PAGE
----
High Impact Education Service (HIES) is a social enterprise that works with children and young people in South Leicestershire. At present, we run the Enterprise Education Project in Market Harborough, a programme that inspires children and young people to think innovatively, work cooperatively and celebrate passionately the efforts they make to be the best they can be. Feeling good about ourselves and helping others is what we do best!
What we do
The Enterprise Education Project runs Enterprise Clubs in primary and middle schools. The goal of the club members is to take recycled, donated, natural and low cost materials and reconstruct them into high quality craft products that they sell at school and community events. Most importantly, they sell their crafts at the ‘Enterprise Club’ stall at the Saturday indoor market in Market Harborough. As a result, the Enterprise Club members develop lots of business and enterprise skills. To date, the students have donated their profits to places like Loros Hospice in Leicester, Mablethorpe Children’s Holiday Centre, projects in their own schools and towards learning resources and building materials for schools in Uganda and Ghana.
Links with Uganda
The project is run with small groups of students in primary and middle schools. The club sessions take place during lunch-time and after-school. We begin by learning about a collective of families in Uganda, Africa who work in a stone quarry making gravel by breaking rocks by hand, a dangerous and unhealthy way to make a very low paid living. In order to supplement their wages the collective produces beautiful handcrafted beaded jewellery made from recycled paper which they send to the UK and which High Impact Education Service promotes and sells as a method of supporting the collective. The Enterprise Clubs link with these beadmakers by learning to make rolled recycled beaded jewellery which becomes their very first craft product.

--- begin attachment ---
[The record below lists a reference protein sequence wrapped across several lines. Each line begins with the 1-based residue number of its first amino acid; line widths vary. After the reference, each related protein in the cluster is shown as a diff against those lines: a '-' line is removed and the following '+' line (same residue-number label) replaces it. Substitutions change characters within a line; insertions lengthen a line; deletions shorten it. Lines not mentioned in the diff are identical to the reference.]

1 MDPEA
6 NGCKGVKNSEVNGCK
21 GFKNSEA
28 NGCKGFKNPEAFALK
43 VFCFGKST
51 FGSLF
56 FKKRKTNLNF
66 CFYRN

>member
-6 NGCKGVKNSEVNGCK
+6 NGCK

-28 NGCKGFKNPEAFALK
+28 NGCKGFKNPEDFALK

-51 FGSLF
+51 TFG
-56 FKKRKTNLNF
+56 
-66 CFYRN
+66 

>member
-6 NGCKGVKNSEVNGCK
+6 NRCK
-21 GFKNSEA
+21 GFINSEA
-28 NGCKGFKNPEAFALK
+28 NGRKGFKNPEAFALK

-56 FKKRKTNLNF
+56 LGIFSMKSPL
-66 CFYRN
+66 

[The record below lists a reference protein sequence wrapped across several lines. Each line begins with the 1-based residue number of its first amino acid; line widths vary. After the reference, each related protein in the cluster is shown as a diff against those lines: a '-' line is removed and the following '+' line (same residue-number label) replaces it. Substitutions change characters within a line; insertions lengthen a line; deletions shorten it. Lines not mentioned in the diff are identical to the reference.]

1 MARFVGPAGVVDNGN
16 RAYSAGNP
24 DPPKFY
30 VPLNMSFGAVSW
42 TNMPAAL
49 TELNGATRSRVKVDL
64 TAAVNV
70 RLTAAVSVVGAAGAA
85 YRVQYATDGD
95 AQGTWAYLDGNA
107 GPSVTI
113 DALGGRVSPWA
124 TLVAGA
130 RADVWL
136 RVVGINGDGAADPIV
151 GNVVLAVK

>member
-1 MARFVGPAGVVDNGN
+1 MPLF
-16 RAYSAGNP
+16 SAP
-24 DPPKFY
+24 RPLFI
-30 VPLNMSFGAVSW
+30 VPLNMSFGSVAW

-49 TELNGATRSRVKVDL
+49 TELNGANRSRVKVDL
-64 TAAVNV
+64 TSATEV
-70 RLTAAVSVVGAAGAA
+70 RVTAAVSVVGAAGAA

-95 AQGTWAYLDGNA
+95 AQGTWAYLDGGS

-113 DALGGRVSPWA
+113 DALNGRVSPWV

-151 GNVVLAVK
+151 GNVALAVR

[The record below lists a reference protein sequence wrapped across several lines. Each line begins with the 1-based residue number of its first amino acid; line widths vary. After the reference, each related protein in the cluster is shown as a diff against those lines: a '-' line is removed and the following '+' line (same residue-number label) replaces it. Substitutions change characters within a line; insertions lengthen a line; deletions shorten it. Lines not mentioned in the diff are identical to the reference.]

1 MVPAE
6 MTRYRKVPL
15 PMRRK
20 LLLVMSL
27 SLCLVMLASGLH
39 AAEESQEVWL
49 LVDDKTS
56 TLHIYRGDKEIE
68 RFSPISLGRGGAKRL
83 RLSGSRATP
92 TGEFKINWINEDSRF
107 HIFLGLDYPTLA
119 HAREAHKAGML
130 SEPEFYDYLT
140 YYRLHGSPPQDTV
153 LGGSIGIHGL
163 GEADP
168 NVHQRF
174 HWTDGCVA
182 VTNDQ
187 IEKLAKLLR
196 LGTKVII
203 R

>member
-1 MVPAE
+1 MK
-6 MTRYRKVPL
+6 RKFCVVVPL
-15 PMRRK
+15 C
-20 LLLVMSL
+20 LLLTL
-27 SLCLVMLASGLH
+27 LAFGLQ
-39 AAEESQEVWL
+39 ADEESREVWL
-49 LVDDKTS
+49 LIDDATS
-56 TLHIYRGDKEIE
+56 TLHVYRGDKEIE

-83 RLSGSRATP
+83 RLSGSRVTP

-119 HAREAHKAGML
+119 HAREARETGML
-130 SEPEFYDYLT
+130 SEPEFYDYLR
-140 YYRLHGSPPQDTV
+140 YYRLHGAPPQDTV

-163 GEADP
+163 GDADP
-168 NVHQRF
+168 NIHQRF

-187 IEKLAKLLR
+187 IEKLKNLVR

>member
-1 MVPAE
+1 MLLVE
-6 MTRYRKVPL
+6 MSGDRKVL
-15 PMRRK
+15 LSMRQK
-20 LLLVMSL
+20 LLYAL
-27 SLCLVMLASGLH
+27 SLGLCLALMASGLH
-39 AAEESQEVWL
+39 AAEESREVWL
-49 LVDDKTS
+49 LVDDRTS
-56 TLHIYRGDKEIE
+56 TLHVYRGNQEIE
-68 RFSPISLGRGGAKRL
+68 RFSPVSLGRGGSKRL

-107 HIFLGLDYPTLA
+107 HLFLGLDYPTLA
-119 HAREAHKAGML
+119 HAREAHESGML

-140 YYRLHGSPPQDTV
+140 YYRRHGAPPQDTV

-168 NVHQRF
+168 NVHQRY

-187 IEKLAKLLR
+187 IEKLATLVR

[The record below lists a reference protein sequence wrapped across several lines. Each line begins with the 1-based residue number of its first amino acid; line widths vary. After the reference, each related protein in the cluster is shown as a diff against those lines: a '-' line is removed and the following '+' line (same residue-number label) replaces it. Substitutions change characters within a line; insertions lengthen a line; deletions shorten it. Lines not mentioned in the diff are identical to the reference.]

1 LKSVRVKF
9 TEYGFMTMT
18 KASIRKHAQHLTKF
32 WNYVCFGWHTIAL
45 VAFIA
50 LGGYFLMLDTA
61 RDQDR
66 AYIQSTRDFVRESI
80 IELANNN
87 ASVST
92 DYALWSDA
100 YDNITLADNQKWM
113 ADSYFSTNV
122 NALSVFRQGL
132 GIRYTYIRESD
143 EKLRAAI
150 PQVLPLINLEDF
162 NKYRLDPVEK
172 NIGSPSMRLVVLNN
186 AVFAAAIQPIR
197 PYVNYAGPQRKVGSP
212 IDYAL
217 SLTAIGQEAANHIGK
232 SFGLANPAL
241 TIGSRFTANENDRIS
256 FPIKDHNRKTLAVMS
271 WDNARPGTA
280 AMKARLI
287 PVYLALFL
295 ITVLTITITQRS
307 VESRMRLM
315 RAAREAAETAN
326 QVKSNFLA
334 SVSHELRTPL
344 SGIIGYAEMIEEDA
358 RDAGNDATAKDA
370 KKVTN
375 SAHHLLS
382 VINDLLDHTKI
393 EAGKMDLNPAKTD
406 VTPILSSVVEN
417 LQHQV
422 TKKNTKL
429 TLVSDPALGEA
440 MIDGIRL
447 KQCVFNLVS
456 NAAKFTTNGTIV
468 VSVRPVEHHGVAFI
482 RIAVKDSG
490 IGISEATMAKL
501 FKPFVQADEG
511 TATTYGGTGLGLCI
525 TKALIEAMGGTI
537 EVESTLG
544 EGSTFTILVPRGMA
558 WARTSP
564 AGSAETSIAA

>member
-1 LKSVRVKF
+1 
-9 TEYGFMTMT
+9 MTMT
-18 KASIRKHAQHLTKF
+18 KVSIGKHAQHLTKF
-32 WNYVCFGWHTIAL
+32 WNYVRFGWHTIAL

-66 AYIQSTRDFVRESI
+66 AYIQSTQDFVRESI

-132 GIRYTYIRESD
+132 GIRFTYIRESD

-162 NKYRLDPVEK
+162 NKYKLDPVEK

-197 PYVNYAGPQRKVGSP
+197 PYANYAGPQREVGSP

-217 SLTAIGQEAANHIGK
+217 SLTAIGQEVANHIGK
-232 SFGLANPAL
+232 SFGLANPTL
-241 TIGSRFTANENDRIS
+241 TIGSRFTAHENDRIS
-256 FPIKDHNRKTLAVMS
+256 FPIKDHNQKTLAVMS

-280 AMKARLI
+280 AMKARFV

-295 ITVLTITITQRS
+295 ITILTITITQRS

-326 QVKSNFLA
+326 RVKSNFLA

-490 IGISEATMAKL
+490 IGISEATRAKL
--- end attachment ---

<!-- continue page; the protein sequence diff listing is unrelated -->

The young Enterprisers conduct regular business meetings at which they learn how to give their team feedback on such things as how well their products are selling, how to attract more customers and how best to display their products. They learn how to cost and price their crafts and how best to display them. They demonstrate and talk to the public and handle money. They do accounting including how to figure out their profits. They then make decisions about what to do with that profit. They decide amongst themselves how they will donate their profits including whether to hold back some profits in order to invest in such items as new materials and tools. A wide range of life and job skills develop as a result of these activities!